Humble words from honoured St John officer

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JACK CONROY@nullcluthaleader.co.nz

“I was starting to wonder if I was the bloke who was meant to be sitting here, when I heard all the nice things you had to say about me.”

That was recently retired St John ambulance officer Graham Harvey, speaking to a crowd of friends, colleagues and family at a farewell ceremony at the Balclutha station on Monday.

Mr Harvey had provided 50 years of service to the organisation.

“There aren’t many people still involved in the service from when I started,” he said.

Balclutha St John station manager Stuart Holgate hosted the ceremony, and thanked Mr Harvey for “taking me under his wing”.

“Apart from my father, there are two other male role models I can point to in my life. You’re one of them . You should be very, very proud of what you’ve achieved.”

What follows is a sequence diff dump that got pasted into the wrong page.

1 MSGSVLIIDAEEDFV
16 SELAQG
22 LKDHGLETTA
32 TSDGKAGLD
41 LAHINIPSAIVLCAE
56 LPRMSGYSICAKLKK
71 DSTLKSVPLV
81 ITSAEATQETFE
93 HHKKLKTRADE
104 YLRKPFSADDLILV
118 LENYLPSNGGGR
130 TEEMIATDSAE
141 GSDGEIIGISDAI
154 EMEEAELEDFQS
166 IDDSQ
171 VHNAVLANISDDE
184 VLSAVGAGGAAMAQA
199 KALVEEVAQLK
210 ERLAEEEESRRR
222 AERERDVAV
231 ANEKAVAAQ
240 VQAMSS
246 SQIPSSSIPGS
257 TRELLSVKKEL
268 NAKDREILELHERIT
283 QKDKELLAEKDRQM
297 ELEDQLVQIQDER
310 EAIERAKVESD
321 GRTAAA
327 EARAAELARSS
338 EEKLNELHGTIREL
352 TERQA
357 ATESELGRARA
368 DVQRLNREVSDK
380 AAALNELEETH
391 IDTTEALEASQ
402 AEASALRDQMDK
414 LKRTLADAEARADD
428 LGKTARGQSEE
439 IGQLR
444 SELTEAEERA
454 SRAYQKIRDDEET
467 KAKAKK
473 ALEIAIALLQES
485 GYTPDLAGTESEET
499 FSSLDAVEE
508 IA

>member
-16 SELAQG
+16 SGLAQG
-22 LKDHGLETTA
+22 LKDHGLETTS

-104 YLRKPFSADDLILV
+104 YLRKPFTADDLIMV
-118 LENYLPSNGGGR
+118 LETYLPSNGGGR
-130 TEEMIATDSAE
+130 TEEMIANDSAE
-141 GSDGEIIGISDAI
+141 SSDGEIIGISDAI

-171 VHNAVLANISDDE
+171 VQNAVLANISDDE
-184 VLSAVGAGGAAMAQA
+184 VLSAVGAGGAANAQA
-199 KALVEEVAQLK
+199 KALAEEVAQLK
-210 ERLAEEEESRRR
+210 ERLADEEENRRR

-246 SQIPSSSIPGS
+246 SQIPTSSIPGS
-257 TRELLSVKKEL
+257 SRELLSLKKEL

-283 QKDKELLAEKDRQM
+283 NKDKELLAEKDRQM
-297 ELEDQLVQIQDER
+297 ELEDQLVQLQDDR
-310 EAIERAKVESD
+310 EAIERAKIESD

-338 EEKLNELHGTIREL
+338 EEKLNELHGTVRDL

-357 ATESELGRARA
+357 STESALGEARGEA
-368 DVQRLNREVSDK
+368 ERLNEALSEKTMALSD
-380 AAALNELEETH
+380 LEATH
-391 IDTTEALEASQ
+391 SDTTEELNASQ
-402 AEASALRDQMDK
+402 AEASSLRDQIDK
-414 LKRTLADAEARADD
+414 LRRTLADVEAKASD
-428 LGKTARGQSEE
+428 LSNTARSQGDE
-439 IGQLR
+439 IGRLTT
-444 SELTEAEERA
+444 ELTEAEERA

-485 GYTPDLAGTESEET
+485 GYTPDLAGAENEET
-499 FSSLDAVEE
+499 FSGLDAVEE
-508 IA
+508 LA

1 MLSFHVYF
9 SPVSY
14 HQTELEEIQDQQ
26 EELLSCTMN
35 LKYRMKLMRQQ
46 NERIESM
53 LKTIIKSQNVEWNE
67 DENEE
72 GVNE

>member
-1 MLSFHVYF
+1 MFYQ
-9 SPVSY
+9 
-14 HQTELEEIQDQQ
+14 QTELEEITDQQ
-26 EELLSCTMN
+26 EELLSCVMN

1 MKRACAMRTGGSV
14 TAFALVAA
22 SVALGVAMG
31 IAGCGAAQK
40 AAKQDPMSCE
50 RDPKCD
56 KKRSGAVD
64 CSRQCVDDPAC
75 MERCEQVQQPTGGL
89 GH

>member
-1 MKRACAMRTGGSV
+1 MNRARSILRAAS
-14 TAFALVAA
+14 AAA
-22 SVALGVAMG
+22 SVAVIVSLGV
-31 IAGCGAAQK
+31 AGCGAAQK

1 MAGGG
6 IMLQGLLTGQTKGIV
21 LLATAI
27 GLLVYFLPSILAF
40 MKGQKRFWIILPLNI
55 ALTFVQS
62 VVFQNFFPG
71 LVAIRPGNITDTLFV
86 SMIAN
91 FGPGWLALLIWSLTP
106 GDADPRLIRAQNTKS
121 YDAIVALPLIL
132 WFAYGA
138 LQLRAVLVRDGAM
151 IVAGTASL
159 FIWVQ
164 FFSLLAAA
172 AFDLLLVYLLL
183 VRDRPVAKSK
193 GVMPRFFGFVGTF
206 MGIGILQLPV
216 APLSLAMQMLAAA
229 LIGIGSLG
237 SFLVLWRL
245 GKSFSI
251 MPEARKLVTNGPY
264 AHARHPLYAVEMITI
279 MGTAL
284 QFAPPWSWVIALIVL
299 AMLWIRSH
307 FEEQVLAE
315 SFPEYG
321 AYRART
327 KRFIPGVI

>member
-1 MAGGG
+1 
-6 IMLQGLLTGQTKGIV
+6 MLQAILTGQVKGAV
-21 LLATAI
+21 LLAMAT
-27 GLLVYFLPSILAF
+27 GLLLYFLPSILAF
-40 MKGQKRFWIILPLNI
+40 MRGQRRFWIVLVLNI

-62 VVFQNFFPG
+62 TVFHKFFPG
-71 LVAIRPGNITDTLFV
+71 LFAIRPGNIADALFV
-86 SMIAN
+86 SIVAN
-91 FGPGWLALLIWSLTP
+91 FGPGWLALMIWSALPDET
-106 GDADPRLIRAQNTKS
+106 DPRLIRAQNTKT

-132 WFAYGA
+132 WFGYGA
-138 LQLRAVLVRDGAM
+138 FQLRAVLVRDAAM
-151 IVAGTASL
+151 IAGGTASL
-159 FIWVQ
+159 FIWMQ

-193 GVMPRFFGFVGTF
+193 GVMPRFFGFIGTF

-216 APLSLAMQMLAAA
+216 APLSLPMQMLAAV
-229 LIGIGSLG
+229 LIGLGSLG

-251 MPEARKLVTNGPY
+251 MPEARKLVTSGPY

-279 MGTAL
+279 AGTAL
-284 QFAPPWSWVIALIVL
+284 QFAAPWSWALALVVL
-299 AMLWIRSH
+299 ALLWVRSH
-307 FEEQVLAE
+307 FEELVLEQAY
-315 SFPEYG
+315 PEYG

Mr Harvey began his career in Rotorua, before making the move to become station officer in Balclutha in January 1991.

From here, he had a host of different titles, such as senior station officer, district operations manager, team manager, and stepping down to the role of ambulance officer in June 2011.

Mr Holgate spoke fondly of working with Mr Harvey, and said, “He never said a swear word or lost his temper once, despite given cause to do so quite often.”

Senior Sergeant Stan Leishman, of Balclutha, was on hand to thank Mr Harvey “for all your interactions with the police”.

Snr Sgt Leishman read a letter from ex-senior sergeant Alistair Dickie, who said he also valued the relationship.

“The mid-1990s in South Otago were some of the most interesting times I can remember .. It makes a hell of a difference when you know your emergency services crews are there to make things run smoothly.”

Mr Harvey said “things have changed a whole lot,” during his time with the organisation.

He predicted that in the future there would be an increasing emphasis on ambulance officers dealing with patients in their homes rather than escorting them to hospital.

He said he was “very humbled” by the recognition he had received.

“In this job we deal with people from birth until death, and from very different backgrounds. From people in the gutter, to people living in mansions . I just hope I’ve been able to make a difference.”